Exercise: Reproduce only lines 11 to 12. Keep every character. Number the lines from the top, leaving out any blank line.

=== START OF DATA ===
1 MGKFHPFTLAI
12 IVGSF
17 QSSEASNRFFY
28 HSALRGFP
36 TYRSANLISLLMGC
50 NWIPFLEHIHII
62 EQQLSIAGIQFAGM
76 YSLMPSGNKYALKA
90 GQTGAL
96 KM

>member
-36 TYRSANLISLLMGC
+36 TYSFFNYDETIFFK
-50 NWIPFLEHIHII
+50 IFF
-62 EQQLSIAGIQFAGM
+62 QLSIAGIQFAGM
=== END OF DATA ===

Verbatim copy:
>member
-36 TYRSANLISLLMGC